If you move from the usual structure of hand written notes and start organising your thoughts using spidergrams, then you are going to make a big step forward in improving the quality of your thinking.

The biggest advantage of using this structure is that you have to think about where you are going to position your ideas in relation to the central topic and the other ideas you are considering.

That process alone moves you much further up the thinking food chain.

So why are Spidergrams a bit like Mind Maps?

Well Tony Buzan developed Mind Mapping by modeling the way successful students organised their notes.

On the assumption that a successful student is likely to be good at taking notes, Buzan gathered all of the best practice he could find and combined them into what he later called the Mind Map.

As I mentioned above, the Spidergram approach to organising your ideas makes for better quality thinking AND better quality note taking and it is highly likely that this was one of the features Buzan identified as being crucial to good note taking.

So it is inevitable that a like for like comparison will be made between the structure of a Spidergram and the organising nature of the Mind Map.

However what a Spidergram does not have that Tony Buzan added to the Mind Mapping mix was:

  • Colour
  • The use of images
  • The selection of keywords
  • A consistent structure to the hierarchy of the ideas

It is these factors that differentiate the Mind Map from Spidergrams.

So using either tool will improve the quality of your thinking and your thought organisation but if you want to accelerate beyond the benefits offered by Spidergrams, then Mind Mapping is the next logical step.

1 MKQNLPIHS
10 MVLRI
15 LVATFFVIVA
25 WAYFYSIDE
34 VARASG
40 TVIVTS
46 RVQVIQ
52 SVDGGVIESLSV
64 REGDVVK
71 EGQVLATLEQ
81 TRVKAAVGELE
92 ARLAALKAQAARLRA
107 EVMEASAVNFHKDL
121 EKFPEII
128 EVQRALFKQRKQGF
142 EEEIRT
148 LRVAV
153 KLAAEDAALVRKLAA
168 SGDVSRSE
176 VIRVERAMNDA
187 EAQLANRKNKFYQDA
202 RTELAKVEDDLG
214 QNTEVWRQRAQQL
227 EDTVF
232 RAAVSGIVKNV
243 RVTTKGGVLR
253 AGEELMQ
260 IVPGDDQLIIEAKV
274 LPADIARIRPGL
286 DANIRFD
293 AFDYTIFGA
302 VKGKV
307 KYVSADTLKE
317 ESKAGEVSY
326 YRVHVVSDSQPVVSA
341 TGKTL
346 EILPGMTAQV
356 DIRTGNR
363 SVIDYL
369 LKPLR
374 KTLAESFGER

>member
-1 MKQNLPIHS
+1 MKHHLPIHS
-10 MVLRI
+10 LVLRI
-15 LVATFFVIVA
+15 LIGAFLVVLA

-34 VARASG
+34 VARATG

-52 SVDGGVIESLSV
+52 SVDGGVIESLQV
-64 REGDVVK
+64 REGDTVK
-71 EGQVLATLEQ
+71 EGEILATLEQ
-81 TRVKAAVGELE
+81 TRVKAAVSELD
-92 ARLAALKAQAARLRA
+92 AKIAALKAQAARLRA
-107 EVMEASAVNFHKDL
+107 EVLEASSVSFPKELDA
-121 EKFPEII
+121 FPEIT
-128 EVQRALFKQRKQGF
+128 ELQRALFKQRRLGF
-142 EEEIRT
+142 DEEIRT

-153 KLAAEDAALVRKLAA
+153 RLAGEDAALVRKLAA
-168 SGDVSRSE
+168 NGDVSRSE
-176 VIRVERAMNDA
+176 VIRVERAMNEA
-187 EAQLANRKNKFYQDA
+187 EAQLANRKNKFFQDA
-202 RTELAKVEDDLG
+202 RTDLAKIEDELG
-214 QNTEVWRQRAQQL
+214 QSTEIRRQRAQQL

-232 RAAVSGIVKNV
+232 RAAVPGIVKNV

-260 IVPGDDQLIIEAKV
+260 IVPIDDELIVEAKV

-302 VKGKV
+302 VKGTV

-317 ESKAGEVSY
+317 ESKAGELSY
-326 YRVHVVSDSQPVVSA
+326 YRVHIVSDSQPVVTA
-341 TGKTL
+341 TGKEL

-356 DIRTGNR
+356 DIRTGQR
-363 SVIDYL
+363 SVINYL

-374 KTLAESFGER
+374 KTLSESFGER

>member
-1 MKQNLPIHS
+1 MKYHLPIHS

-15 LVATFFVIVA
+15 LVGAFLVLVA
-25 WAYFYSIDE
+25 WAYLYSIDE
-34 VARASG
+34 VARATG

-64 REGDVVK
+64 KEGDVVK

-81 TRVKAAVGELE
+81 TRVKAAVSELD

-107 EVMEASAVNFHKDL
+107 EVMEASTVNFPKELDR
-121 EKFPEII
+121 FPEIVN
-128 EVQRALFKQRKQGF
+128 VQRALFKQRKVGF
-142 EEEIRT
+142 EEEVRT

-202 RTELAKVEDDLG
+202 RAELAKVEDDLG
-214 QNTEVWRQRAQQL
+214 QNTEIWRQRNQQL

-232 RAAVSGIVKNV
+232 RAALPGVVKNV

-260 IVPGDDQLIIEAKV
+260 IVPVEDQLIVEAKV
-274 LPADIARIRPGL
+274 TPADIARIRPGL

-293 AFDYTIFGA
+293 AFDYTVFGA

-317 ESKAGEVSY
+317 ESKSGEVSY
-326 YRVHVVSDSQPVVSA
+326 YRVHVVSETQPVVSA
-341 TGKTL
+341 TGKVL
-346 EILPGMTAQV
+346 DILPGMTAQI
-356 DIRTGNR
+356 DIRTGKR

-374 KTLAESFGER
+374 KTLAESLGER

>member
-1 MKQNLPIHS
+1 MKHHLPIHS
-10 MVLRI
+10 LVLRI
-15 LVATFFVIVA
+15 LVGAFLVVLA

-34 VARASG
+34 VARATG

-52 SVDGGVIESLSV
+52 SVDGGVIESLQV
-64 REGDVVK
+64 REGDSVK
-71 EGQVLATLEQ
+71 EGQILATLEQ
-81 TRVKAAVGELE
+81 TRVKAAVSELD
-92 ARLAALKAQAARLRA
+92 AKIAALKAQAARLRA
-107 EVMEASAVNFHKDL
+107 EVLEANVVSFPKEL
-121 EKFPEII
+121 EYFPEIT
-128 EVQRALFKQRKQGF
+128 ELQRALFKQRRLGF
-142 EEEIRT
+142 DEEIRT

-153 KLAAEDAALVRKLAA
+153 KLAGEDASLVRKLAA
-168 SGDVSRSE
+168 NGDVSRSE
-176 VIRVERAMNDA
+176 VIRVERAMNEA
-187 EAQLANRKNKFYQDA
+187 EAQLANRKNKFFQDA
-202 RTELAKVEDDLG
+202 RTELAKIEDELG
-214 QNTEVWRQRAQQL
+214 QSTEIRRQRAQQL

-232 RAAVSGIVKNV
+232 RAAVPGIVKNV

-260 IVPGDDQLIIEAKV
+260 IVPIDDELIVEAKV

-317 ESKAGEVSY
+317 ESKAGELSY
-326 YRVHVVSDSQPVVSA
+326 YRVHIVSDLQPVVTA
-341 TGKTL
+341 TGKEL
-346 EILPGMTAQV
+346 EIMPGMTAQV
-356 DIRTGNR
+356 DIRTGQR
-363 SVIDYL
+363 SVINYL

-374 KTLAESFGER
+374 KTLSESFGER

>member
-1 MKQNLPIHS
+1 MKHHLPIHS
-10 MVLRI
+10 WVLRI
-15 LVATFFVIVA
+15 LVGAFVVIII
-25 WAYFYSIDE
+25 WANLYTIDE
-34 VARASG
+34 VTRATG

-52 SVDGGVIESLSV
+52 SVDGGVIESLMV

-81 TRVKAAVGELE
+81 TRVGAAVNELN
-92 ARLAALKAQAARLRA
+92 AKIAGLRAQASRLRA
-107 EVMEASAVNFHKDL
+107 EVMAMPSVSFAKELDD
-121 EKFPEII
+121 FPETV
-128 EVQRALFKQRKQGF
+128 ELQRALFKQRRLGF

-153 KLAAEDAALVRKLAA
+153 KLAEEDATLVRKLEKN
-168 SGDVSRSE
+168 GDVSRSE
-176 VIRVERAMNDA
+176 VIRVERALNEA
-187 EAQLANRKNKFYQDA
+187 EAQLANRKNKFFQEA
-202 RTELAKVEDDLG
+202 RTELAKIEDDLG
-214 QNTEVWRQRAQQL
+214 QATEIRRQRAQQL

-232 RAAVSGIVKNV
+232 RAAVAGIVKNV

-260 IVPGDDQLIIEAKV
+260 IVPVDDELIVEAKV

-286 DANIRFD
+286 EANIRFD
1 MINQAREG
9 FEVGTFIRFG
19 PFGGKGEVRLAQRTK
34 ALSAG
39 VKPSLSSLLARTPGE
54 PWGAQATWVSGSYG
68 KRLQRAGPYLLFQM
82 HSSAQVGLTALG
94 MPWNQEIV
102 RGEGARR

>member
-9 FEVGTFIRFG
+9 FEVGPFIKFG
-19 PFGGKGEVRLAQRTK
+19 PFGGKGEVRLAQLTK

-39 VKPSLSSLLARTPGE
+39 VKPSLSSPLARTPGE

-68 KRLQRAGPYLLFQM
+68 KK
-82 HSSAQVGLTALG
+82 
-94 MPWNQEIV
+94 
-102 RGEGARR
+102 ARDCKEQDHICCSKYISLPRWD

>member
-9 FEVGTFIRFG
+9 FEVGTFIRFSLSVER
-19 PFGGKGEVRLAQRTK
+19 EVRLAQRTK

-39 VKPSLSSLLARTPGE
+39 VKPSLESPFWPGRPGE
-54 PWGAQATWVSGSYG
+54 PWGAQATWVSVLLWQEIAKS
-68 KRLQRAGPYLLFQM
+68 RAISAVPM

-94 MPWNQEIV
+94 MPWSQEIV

If you use either Mind Maps or Spidergrams (Spider Diagrams) to great effect, be sure to let me know in the comments below.

 

 

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Let’s just think about Mind Mapping and Creativity for a moment.

Do you have these questions about creativity?

  • Is it true that some people are creative whilst others aren’t?
  • Can you teach creativity?
  • How do you use Mind Maps to solve problems?

Mind Mapping and Creativity Phil ChambersWell if you do, then worry not because the answers are available in video form from Phil Chambers the reigning Mind Mapping World Champion and International Grandmaster of Mind Mapping.

Yes there is a World Mind Mapping Championships (don’t ask a) what? or b) why?).

And yes there is such a thing as an International Grandmaster of Mind Mapping (again don’t ask a) who? or b) how?).

Now I know Phil Chambers quite well and forgetting the above titles and accolades that I personally think are a little ludicrous  and somewhat irrelevant (despite being awarded the title of “Grandmaster of Memory” myself), he is a nice guy, incredibly bright and undoubtedly someone who you would definitely call an “expert” on Mind Mapping.

More recently he seems to be Tony Buzan’s right hand man when it comes to delivering Mind Mapping training here in the UK and so in theory that endorsement by the main man himself should tell you something about Phil’s knowledge of the subject and his standing within the Buzan community.

So it seems that Phil has been down to the head office of Buzan Online, flirting with the secretaries, letting the girls in the office play with his coloured pens and generally strutting his Mind Map stuff in front of the camera.

He has created a series of 6 short videos on the BuzanOnline Website that answer the creativity questions I posed you at the start of this post.

Mind Mapping Software For Creativity?

Yes there is a bit of a plug for the iMindMap software (which I think is great by the way despite being a hardcore Mind Manager user) but I think it is worth watching these videos to get an insight into how you can develop your creativity.

So if you want to see the quality of one of Tony Buzan’s best instructors at the top of his game, then you need to go and watch these short videos now – it will take you less than 5 minutes.

Let me know what you think.